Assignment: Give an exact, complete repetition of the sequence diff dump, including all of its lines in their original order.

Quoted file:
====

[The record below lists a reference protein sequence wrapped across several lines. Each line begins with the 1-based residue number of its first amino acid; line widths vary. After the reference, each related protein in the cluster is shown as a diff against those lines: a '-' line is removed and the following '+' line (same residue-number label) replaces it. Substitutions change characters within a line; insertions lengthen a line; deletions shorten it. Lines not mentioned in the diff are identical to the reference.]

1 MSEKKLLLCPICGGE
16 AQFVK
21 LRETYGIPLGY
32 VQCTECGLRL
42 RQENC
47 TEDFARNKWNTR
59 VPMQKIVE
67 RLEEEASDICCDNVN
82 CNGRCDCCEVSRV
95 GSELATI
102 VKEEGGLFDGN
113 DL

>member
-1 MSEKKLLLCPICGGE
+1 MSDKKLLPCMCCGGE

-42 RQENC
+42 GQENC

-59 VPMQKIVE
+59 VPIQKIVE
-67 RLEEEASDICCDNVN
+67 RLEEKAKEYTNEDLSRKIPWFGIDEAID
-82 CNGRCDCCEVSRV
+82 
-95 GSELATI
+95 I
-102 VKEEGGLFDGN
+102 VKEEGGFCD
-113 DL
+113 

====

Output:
[The record below lists a reference protein sequence wrapped across several lines. Each line begins with the 1-based residue number of its first amino acid; line widths vary. After the reference, each related protein in the cluster is shown as a diff against those lines: a '-' line is removed and the following '+' line (same residue-number label) replaces it. Substitutions change characters within a line; insertions lengthen a line; deletions shorten it. Lines not mentioned in the diff are identical to the reference.]

1 MSEKKLLLCPICGGE
16 AQFVK
21 LRETYGIPLGY
32 VQCTECGLRL
42 RQENC
47 TEDFARNKWNTR
59 VPMQKIVE
67 RLEEEASDICCDNVN
82 CNGRCDCCEVSRV
95 GSELATI
102 VKEEGGLFDGN
113 DL

>member
-1 MSEKKLLLCPICGGE
+1 MSDKKLLPCMCCGGE

-42 RQENC
+42 GQENC

-59 VPMQKIVE
+59 VPIQKIVE
-67 RLEEEASDICCDNVN
+67 RLEEKAKEYTNEDLSRKIPWFGIDEAID
-82 CNGRCDCCEVSRV
+82 
-95 GSELATI
+95 I
-102 VKEEGGLFDGN
+102 VKEEGGFCD
-113 DL
+113 